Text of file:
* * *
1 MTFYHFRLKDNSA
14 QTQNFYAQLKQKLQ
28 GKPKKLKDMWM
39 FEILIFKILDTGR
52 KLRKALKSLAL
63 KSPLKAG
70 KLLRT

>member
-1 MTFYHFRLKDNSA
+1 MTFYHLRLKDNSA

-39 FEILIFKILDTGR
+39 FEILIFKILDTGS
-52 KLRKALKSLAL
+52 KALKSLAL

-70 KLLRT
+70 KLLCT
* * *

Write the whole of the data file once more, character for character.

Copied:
1 MTFYHFRLKDNSA
14 QTQNFYAQLKQKLQ
28 GKPKKLKDMWM
39 FEILIFKILDTGR
52 KLRKALKSLAL
63 KSPLKAG
70 KLLRT

>member
-1 MTFYHFRLKDNSA
+1 MTFYHLRLKDNSA

-39 FEILIFKILDTGR
+39 FEILIFKILDTGS
-52 KLRKALKSLAL
+52 KALKSLAL

-70 KLLRT
+70 KLLCT